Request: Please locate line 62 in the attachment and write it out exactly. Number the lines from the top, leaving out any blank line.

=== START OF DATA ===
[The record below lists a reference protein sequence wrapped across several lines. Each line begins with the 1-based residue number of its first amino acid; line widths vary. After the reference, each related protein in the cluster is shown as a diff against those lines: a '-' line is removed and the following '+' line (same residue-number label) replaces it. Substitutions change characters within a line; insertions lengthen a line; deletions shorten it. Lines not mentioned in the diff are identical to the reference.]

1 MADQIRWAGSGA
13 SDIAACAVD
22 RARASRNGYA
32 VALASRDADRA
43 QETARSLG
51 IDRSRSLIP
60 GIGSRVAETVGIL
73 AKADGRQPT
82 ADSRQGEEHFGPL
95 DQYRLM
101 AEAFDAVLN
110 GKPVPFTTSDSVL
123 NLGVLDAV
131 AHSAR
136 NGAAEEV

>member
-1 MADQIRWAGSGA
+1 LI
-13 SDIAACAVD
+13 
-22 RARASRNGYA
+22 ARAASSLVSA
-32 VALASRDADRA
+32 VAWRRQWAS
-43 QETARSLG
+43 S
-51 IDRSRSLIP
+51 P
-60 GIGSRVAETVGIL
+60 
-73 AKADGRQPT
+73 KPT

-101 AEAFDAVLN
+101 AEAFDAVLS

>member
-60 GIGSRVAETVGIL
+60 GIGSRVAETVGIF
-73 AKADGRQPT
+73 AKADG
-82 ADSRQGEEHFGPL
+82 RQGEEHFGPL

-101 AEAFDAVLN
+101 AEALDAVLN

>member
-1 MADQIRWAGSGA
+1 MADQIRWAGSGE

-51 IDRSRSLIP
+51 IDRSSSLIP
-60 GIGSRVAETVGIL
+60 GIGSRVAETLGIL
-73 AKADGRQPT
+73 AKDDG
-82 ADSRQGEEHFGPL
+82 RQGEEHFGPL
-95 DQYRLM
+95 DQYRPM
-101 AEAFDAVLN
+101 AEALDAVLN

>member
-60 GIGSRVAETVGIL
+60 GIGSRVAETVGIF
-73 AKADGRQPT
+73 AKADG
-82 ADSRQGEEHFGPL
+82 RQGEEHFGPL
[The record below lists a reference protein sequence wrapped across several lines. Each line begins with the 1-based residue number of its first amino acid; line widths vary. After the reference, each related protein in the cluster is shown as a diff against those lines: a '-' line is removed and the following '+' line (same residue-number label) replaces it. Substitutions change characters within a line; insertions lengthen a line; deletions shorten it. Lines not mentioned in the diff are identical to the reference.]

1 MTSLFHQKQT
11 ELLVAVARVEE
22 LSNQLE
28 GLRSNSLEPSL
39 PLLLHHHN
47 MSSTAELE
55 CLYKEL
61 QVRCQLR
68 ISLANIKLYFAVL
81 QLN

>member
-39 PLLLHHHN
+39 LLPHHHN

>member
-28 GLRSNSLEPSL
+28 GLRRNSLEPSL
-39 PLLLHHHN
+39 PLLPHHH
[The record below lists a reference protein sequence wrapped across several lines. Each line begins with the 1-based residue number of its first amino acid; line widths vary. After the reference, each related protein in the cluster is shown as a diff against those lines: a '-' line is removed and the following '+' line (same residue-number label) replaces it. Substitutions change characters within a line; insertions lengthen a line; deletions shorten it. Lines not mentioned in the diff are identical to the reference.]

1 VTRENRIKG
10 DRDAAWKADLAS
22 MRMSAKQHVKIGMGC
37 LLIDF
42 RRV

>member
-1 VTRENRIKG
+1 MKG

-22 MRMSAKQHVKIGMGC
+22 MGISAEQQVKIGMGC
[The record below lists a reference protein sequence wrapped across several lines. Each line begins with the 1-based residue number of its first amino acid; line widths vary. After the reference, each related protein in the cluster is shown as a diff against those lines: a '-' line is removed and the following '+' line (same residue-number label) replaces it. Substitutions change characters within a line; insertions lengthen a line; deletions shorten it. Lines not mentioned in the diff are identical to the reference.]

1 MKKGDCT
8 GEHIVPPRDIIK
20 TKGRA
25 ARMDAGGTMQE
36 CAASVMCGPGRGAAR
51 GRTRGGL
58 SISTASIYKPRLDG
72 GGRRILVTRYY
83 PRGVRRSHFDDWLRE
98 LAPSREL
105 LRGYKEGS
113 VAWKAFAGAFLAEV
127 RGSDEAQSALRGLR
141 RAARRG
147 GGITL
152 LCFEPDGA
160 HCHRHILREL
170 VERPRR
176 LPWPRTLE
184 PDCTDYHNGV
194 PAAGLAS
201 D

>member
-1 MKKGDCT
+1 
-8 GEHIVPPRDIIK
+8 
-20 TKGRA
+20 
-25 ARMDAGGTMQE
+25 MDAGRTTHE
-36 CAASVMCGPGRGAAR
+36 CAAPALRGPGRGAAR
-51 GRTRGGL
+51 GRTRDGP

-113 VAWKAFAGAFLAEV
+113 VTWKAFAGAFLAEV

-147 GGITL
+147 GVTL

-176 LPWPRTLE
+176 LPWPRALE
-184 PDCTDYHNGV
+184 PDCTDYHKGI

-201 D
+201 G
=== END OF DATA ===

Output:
+60 GIGSRVAETVGIF